Featherstone Winery

Ontario winery road trip: Featherstone

Featherstone Winery is a laid back place — you know, the type of place where you'll find chickens bouncing around in the yard and where they use the same glass for each of your tastings. Far from a failing, it's this vibe that makes the winery such a treat to visit. There's an inevitable pretentiousness associated with wine, but you won't find much of that here.

Run by David Johnson and Louise Engel, a husband and wife team who made a name for themselves as the proprietors of The Guelph Poultry Market before turning their attention to wine in the late 1990s, the winery is known for its eco-friendly approach to winemaking and its commitment to terroir-driven wines.

Featherstone Winery

WHAT IT'S LIKE TO VISIT

This is one of the most scenic plots of land to be found in the in region. That's not just good for your viewing pleasure, but the undulating land makes helps with drainage and makes for better wines. The tasting area itself isn't particularly elaborate, but that's not the type of place this is in general. And, of course, you're often likely to find one of Johnson and Engel on hand to tell you about their wines.

Passionate and knowledgeable, you're more likely to chat about sustainable farming practices with them you are about the depth of the wine on the mid-palate. That's not say you couldn't have that conversation, but let's just say this is no Stratus. These are winemakers who consider themselves farmers first, which is really the way it should be.

Featherstone Winery

And then there's the sheep. As they explain on their website, Featherstone employs "a small flock of sheep to eat leaves from the grapevines to enhance fruit quality by exposing the grapes to more sunlight and air circulation." They also help with fertilization ('nuff said). Come the end of the growing season, you're likely to find Featherstone lamb on the menu at the Stone Road Grille, where you can wash it down with a glass of the winery's Merlot — which your entrée helped to make!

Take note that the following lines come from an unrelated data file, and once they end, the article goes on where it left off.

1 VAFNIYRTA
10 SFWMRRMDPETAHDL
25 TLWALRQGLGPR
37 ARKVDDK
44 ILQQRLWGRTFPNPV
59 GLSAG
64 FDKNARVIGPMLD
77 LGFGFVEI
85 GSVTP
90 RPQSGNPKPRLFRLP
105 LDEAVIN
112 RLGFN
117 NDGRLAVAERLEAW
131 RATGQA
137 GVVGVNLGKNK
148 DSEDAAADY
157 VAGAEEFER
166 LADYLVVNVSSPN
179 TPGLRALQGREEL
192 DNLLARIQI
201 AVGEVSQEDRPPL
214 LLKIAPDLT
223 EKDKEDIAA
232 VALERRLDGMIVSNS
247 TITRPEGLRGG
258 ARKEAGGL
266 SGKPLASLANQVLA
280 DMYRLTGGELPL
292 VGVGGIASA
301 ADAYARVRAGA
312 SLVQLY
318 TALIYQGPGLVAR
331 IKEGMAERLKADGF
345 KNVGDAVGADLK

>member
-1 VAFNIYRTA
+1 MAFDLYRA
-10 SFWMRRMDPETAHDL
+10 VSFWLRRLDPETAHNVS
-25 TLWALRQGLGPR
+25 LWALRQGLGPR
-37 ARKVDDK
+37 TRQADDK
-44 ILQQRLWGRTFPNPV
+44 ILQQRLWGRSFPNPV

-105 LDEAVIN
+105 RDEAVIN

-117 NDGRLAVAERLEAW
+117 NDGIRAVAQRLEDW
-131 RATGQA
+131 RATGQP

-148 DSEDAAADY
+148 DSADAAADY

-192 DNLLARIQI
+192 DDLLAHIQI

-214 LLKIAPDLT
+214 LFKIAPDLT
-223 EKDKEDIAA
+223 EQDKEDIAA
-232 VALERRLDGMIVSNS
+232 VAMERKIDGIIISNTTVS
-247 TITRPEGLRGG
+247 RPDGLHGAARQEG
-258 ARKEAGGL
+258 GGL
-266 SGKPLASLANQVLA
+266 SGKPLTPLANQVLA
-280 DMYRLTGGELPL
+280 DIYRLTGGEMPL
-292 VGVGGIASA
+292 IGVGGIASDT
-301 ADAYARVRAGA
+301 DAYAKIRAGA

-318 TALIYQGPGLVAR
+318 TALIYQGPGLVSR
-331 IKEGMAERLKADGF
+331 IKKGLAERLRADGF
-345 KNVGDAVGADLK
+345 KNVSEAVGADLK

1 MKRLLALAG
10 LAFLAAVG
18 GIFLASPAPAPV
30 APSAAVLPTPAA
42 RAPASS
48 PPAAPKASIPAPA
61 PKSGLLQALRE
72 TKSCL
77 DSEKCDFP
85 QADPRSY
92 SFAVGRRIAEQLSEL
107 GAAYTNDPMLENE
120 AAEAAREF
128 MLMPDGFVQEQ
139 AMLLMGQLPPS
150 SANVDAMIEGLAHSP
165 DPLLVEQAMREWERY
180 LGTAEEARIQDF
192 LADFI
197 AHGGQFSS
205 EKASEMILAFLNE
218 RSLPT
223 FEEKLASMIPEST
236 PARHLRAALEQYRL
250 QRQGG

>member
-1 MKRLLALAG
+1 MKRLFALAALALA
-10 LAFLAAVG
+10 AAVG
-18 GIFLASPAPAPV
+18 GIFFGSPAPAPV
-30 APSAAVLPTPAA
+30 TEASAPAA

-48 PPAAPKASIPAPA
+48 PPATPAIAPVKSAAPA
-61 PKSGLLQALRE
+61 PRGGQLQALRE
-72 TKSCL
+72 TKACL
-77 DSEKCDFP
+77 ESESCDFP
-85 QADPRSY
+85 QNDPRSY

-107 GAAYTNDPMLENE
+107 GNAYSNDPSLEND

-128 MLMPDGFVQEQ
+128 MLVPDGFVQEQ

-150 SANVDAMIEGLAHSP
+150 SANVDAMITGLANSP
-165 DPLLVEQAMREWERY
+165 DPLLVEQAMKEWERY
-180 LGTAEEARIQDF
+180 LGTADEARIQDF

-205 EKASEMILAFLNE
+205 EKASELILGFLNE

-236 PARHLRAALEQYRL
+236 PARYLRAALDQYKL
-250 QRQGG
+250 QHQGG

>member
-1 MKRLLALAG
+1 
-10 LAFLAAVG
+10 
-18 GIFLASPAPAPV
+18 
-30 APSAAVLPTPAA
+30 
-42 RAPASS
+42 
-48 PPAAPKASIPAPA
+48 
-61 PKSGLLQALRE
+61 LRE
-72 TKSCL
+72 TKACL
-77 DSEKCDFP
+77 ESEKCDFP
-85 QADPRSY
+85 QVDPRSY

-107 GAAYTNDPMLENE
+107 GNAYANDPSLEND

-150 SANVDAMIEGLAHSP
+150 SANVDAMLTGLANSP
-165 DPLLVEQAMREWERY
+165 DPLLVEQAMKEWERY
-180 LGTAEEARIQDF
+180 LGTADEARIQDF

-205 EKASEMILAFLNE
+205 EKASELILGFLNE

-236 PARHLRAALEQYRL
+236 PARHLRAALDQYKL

Note well: if you arrived at the winery from the north, you'll want to head back that way as you leave. The view of Toronto from Victoria Avenue is absolutely stunning.

Toronto Skyline Vineland

ABOUT THE WINE

Featherstone makes fantastic Riesling thanks in part to the age of the vines they have to work with, some of which were planted back in 1978. It's got loads of sour pear and stone notes, and no shortage of acidity. I've only tried the 2010 vintage, but I would expect that this is a consistently wonderful wine.

Featherstone Winery

The Cabernet Franc is also strong here. Aged in American oak, this is an elegant wine that reveals a core of berry fruit underneath its obvious pepper notes. You could probably lay it down for a bit, but it drinks well right away, so I'd probably just enjoy it young.

Perhaps the best part about the wines at Featherstone is that they're quite reasonable. Both of the wines described above are $16.95, which is great value for something that was produced with such care.

Featherstone Winery

KEY INFO

Age of winery: Purchased in 1999

Acreage: 23 acres

Oldest vines: 1978

Current yearly production: Approximately 5,000 cases

Availability: Direct from the winery, limited runs at the LCBO's Vintages department, and select restaurants in Toronto and beyond.

Price: $14-$32

MAP & DIRECTIONS

Take the QEW southwest to Exit # 57 (Victoria Avenue, Vineland). Turn south on Victoria Avenue and head about five kilometres to the winery, which will be on your right.

Featherstone Winery

Photos by the author


Join the conversation Load comments

Latest in Eat & Drink

Toronto's highest rooftop patio is now open

50 essential patios for brunch in Toronto

Popular Thai restaurant in Toronto temporarily closes due to COVID-19 infection

Toronto nightclub turning into an indoor beer garden and pizza joint

Toronto strip clubs are starting to reopen with safety measures in place

Taiwanese chain famous for salted egg yolk croissants opening first Toronto location

Server fired for using racial slur at Pakistani restaurant in Toronto

KFC is bringing its vegan fried chicken to Canada